keeping the options open

Not trying to be paranoid here, but I’ve started to think about what would happen if Fermin’s waiver were denied. There are several things that have brought me to this point, in no particular order:

1. News from my immigration forum depicts a stricter approval policy in Ciudad Juarez. Not only are they taking longer (at least 10 months) but they are becoming more stringent.

2. I know I wrote a good letter, but we have really weak hardships, and it’s altogether possible we will denied for simply not having enough hardship in Our lives. When reviewing the tiers of hardship as outlined by a knowledgeable attorney who posts on this site, we qualify for nothing until the fourth tier, and even those are pretty lame.

3. Fermin applied for a driver’s license while he was in Mexico in 2002, which we are counting they won’t find out about. Two weeks before Fermin’s interview, I found out that were we to admit he had left the U.S. and re-entered undocumented at any time during his residency here, we would not be able to file the waiver and automatically receive the 10-year-ban. Needless to say, had we known that stipulation he would not have left, but at the time his mother was about to have surgery and he felt he needed to be with his family.

We won’t know until late spring 2007 at the earliest, but I have started to at least come to terms with the idea living abroad again. Most of you know I lived in hina for a year from 2000-2001. I adored it, and sincerely planned to go back. Now that I am settled in the U.S. with a house, garden, car, furniture and life here, I am faced with the possibility that we will have to sell all those things and start over again. It’s funny, part of me would love to live life abroad again, but it’s also a bit daunting.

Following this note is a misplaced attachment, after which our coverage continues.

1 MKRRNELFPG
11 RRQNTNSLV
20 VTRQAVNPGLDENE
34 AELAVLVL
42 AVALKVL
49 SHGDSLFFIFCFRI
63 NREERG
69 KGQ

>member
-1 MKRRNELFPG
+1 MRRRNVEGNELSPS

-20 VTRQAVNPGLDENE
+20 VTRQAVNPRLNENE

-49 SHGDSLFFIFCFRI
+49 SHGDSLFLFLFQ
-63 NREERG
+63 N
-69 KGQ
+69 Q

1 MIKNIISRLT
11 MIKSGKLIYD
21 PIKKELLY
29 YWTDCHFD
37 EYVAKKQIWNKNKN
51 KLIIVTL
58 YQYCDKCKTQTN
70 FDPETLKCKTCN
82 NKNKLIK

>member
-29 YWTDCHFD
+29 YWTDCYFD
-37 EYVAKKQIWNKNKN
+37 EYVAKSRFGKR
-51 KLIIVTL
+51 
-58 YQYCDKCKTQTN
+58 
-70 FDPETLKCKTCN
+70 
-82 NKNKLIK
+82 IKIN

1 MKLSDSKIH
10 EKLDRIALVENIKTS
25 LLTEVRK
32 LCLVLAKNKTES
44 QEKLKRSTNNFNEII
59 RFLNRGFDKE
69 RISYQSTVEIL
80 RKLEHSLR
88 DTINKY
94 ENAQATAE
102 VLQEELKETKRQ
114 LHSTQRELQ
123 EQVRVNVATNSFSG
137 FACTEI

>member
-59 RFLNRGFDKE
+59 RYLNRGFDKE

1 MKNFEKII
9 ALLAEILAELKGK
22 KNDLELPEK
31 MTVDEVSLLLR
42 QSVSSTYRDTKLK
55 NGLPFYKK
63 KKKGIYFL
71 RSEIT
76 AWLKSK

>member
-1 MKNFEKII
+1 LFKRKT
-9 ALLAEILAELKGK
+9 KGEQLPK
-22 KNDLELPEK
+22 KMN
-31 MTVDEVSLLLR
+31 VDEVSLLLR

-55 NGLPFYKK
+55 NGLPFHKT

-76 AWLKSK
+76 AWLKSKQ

First of all, we would have to pick a country. Our pool of choices probably include Mexico, China and Canada. If it were just me, it would be China in a second. With some business experience under my belt and a good Chinese language foundation being wasted day after day, I am pretty confident that after a few years studying and paying the bills teaching English, I might be able to swing an interesting sales or business-related career. This, however, would leave Fermin in the awkward position of moving to a country where he would likely be mistaken for a Muslim minority and totally unfamiliar with the language. I don’t know what he would do there, unless we open Beijing’s first great Mexican restaurant.

Mexico would probably be Fermin’s first choice, but first he would want to re-enter the U.S. illegally and work for ten years to make enough money to bring back so that we would have some capital. I hate this idea, because I don’t want to live my life on hold for ten years, I don’t want him to come here and work illegally again. Many of you would probably wonder why this is necessary, why not just live in Mexico. Frankly, Mexico’s economy is extremely screwed up. The jobs in Fermin’s town include the sort of jobs that require a strong back twelve hours per day six days per week. I would have nothing to do in his town. If we lived in Puebla, a larger city, I might be able to find a job teaching English, but I have no idea what he would do. Nothing pays well. It’s a bad situation all around.

And finally, Canada. I frankly have no desire to live in Canada, other than for the fact that they speak English. We would need to go through a whole process to be able to work there and I’m not sure they are really needing people with generic U.S. work experience. I imagine it is colder there all year round than here and that it would feel more foreign than either of our first two options.

I suppose if I am going to leave my family and friends to move to another country, it better at least be someplace interesting.

Well, anyway, I don’t want people to start freaking out on me, I have no idea how likely any of the scenarios are and there will be no way to know for many months. But for now, I am off to Jamaica for my brother Matt’s wedding. See you in a few days.

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2 Responses to keeping the options open

  1. lois bruss says:

    Hopefully it won’t get to the point that you & Fermin will have to seriously consider any of these options but I understand why you’re thinking of them. It’s good to investigate all options available.

  2. jennie says:

    Wow; I really take for granted the fact that I won’t be faced with any major decisions like that. You seem to be going about it very level-headedly, which is admirable. Like Lois, I hope you and Fermin won’t have to get to that point!! I’ll be keeping my fingers crossed until late Spring for you.

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